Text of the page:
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Jaroslav Peregrin

and Brandomian approach). However, rules can also be the subject of empirical study. Human “ultraso- ciality”, as Boyd and Richerson ( 1998 ) dub the existence of the unprecedentedly 124 J. Peregrin / International Review of Pragmatics 2 (2010) 118–128 complex social order of human communities, is

Michiel Leezenberg

institution does not exist is simply [ sic ] to act as if it did exist. Th e classic case is the Declaration of Independence in 1776. Th ere was no institutional structure of the form X counts as Y in C, whereby a group of the King’s subjects in a British Crown Colony could create their independence by a

Ahti-Veikko Pietarinen and Francesco Bellucci

folder at the Bancroft Library. The successive subjects Grice dealt with are: Peirce’s theory of signs (pp. 1–6, 28–31); difficulties in Peirce’s theory (pp. 7–10, 35); Peirce’s classifications of signs: qualisigns, sinsigns, legisigns (p. 11); terms (rhemes) and propositions (dicent signs) (pp. 14

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Samuel L. Adams

attention to the power imbalance between colonial powers and subject peoples, in both ancient and modern contexts. Various studies have highlighted responses to foreign rule, as individuals and groups negotiate the changes that result from subjugation. Such inquiries frequently emphasize the perspectives of

Henk Zeevat

that hem is a contrastive topic. In (1c), word order expresses that the theta-role of Jan is more prominent than the theta-role of Piet, i.e. that Jan must be the subject. Th is can be modelled by letting the feature theta-role outrank the feature contrastive topic in monitoring interacting with the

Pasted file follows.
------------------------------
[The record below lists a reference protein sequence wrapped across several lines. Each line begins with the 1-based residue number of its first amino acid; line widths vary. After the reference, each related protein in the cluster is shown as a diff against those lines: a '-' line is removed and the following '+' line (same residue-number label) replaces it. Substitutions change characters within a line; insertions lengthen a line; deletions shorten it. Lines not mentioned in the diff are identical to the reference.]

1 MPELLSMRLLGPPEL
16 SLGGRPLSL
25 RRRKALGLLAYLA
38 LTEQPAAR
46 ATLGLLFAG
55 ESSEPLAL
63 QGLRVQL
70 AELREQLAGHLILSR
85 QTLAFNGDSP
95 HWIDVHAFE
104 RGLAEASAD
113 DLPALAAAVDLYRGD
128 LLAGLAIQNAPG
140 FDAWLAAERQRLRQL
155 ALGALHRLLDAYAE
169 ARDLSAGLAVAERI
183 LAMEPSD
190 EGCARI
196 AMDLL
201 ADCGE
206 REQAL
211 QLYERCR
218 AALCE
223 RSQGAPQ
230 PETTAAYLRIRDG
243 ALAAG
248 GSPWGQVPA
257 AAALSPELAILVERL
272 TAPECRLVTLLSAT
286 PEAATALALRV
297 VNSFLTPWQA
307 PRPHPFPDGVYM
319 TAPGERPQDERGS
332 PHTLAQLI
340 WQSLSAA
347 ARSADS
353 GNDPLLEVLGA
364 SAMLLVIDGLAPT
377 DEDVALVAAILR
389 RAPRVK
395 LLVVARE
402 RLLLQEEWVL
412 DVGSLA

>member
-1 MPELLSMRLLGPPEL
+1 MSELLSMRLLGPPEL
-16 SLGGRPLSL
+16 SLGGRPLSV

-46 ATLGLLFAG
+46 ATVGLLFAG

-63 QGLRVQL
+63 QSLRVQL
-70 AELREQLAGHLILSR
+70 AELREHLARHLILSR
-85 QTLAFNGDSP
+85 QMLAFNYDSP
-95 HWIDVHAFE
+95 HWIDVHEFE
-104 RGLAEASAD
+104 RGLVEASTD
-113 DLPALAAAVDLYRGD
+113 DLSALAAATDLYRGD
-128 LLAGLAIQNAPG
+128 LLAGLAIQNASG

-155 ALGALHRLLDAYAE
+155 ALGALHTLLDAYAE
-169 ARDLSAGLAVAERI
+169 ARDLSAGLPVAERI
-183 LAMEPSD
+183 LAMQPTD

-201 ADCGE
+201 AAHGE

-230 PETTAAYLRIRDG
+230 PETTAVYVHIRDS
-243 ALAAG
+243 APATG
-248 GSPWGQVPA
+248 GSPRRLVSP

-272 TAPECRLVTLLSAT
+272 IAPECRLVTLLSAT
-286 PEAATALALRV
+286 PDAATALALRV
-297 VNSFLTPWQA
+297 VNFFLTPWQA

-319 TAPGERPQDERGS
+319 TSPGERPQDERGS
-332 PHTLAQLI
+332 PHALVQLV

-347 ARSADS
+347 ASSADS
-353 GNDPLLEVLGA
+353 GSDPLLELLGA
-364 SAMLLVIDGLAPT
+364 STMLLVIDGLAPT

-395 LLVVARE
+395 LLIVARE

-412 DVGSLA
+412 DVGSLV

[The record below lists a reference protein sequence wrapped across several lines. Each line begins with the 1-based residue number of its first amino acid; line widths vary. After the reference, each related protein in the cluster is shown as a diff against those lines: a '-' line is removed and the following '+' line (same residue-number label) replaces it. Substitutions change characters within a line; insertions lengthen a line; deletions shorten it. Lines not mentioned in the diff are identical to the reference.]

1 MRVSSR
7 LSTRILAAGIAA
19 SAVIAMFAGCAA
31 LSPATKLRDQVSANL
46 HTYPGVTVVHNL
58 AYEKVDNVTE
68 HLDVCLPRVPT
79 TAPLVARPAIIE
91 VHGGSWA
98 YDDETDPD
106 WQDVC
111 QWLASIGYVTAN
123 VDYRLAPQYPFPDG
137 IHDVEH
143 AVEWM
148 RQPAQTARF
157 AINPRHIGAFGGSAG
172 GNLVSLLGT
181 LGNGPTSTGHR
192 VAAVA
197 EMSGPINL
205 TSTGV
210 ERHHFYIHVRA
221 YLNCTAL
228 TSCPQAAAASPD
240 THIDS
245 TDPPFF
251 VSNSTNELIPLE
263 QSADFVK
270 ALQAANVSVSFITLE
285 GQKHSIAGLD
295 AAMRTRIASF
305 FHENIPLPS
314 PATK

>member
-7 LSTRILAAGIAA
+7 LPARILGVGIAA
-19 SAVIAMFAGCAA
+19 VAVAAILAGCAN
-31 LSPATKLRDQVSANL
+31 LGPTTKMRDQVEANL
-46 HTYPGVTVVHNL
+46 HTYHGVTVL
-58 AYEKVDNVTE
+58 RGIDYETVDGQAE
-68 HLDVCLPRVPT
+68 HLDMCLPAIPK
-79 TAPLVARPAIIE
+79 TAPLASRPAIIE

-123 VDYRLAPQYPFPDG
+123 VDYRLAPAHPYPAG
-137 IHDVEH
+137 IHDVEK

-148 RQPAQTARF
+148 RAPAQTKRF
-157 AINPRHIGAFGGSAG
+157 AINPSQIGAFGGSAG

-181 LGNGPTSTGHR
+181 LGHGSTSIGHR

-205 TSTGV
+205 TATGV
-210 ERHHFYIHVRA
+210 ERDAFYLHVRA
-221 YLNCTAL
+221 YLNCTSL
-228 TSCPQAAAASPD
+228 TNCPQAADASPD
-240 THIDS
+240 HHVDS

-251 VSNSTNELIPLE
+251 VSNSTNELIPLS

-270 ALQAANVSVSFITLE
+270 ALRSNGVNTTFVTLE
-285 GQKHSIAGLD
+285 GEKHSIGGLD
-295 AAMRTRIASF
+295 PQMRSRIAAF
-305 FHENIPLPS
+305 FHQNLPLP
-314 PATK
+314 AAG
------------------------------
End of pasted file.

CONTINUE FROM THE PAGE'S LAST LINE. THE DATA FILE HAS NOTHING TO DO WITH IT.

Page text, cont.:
Marta Dynel

imaginative mental simulation and infer- ence making. Only after the three stages are completed, is the blend structure formed. Each blend must be subject to unpacking by the interpreter, who can recon- struct the inputs, the cross-space mappings and the network of connections between the spaces. In addition

Krisda Chaemsaithong

about agency and autonomy in constructing identity allows us to consider the full complexity of social subjects situated within the larger power structures that constrain them. Bucholtz and Hall’s (2005) assumption presented above essentially entails that identity refl ects an aspect of self that is defi

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Matthew Goff

opposites that took place in the primordial past is resolved ultimately in the eschatological future. Lévi-Strauss and the Structuralist Study of Myth When scholars call a text (oral or written) a myth, they often, despite the variety of opinions on the subject, stress a few key points. 5 (1) While a myth

Piotr Stalmaszczyk

expressions can be pragmaticised, i.e. the appropriate theoretical description and interpretation could be shifted from semantics to pragmatics. Ken Turner’s Introduction is followed by eight chapters (and a scanty subject index). Authors tackle problems as diverse as contextualism and propositionalism (Jay

Didier Maillat and Steve Oswald

which specifi c, crucial, lexi- cal information is or is not accessed by subjects while interpreting a fairly simple narrative text revealed that even when they are warned about a poten- tially manipulative content (i.e. when they are told for instance that there are anomalies in the text), the anomalies